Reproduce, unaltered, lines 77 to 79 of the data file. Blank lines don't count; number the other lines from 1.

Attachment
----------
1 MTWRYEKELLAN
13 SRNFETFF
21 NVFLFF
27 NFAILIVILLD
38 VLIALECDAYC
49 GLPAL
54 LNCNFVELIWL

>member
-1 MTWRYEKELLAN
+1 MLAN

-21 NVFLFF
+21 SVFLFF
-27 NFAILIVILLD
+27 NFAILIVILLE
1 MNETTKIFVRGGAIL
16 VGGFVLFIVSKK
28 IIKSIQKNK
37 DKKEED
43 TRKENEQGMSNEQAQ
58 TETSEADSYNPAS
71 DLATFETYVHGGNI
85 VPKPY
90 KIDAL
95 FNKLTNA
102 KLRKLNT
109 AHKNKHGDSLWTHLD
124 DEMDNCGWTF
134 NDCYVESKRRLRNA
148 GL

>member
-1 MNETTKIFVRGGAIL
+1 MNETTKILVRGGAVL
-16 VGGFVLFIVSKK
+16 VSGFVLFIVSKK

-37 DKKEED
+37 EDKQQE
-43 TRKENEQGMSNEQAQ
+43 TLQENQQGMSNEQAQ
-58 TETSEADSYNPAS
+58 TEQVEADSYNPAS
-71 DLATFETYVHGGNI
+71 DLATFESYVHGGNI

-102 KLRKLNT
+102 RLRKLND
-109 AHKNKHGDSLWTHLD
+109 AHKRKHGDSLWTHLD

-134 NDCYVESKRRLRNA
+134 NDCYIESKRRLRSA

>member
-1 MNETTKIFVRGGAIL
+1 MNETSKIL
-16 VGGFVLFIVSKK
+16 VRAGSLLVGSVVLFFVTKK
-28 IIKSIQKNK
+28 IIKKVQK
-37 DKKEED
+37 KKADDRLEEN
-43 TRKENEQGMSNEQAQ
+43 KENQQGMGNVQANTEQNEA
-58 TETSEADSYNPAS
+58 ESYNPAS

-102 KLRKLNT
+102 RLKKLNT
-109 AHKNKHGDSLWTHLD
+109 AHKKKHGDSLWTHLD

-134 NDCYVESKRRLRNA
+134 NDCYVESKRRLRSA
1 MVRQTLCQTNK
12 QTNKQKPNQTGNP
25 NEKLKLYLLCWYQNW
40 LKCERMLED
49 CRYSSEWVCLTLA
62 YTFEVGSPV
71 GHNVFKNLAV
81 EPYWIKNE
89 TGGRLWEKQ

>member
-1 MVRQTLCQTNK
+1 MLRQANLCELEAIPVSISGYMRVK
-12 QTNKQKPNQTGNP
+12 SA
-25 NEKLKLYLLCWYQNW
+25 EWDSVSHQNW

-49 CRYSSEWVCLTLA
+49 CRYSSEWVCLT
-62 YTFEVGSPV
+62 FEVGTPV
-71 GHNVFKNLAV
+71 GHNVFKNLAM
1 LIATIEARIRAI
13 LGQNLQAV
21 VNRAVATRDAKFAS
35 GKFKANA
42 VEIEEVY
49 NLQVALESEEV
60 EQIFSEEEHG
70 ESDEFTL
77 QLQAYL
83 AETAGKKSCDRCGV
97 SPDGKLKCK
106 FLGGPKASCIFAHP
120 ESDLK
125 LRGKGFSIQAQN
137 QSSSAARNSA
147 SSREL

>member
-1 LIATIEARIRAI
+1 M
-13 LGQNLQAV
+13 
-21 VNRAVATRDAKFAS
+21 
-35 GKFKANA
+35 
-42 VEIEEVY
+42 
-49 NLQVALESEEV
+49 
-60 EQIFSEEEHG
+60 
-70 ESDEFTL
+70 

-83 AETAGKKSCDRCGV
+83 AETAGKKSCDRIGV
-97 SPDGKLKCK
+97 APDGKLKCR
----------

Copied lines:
>member
-1 MVRQTLCQTNK
+1 MLRQANLCELEAIPVSISGYMRVK